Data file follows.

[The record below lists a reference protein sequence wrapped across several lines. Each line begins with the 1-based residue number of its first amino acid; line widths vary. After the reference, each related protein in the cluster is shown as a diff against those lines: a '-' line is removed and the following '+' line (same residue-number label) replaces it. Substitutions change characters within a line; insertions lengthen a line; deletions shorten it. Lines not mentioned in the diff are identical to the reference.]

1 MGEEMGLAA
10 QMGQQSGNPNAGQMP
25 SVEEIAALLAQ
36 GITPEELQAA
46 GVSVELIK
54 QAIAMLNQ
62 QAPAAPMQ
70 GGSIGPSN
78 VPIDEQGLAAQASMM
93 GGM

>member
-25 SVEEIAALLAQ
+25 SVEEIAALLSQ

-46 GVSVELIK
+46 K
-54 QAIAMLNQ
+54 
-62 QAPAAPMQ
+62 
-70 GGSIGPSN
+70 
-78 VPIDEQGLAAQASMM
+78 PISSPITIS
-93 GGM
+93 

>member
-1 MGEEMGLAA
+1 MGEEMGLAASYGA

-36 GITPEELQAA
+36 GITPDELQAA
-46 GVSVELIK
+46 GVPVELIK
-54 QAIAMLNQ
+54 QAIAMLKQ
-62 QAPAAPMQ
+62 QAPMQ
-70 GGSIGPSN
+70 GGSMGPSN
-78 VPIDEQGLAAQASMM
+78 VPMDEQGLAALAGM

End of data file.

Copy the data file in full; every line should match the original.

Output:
[The record below lists a reference protein sequence wrapped across several lines. Each line begins with the 1-based residue number of its first amino acid; line widths vary. After the reference, each related protein in the cluster is shown as a diff against those lines: a '-' line is removed and the following '+' line (same residue-number label) replaces it. Substitutions change characters within a line; insertions lengthen a line; deletions shorten it. Lines not mentioned in the diff are identical to the reference.]

1 MGEEMGLAA
10 QMGQQSGNPNAGQMP
25 SVEEIAALLAQ
36 GITPEELQAA
46 GVSVELIK
54 QAIAMLNQ
62 QAPAAPMQ
70 GGSIGPSN
78 VPIDEQGLAAQASMM
93 GGM

>member
-25 SVEEIAALLAQ
+25 SVEEIAALLSQ

-46 GVSVELIK
+46 K
-54 QAIAMLNQ
+54 
-62 QAPAAPMQ
+62 
-70 GGSIGPSN
+70 
-78 VPIDEQGLAAQASMM
+78 PISSPITIS
-93 GGM
+93 

>member
-1 MGEEMGLAA
+1 MGEEMGLAASYGA

-36 GITPEELQAA
+36 GITPDELQAA
-46 GVSVELIK
+46 GVPVELIK
-54 QAIAMLNQ
+54 QAIAMLKQ
-62 QAPAAPMQ
+62 QAPMQ
-70 GGSIGPSN
+70 GGSMGPSN
-78 VPIDEQGLAAQASMM
+78 VPMDEQGLAALAGM